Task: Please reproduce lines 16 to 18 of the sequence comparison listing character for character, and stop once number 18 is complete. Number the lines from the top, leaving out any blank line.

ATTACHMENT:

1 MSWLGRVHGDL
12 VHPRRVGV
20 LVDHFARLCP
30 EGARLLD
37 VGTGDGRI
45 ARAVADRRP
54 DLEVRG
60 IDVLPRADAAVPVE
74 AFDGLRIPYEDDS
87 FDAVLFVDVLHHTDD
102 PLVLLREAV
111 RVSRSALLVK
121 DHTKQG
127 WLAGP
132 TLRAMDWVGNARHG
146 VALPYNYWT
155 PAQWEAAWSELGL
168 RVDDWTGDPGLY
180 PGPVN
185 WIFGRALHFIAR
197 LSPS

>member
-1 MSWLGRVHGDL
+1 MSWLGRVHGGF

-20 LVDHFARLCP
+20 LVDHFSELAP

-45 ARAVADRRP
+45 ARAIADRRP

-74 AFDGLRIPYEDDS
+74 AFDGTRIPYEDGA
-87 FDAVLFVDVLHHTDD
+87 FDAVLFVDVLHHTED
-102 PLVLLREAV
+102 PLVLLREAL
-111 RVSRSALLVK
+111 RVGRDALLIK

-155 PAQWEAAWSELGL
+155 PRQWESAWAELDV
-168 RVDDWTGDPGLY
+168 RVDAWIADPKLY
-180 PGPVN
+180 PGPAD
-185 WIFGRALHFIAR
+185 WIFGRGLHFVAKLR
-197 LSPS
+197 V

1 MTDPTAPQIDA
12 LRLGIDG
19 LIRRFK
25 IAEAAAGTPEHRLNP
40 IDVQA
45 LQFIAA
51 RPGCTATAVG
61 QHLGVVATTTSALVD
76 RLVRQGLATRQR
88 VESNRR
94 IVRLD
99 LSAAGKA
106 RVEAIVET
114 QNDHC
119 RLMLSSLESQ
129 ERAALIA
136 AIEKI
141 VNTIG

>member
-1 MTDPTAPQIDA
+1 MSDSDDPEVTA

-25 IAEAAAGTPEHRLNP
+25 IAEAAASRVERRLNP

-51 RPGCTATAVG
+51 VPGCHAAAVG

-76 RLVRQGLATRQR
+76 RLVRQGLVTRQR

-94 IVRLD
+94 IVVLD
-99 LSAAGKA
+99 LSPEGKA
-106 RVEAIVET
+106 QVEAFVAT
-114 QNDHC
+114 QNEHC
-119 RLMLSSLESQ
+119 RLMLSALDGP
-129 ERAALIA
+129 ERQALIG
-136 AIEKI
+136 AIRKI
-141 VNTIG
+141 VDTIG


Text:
146 VALPYNYWT
155 PAQWEAAWSELGL
168 RVDDWTGDPGLY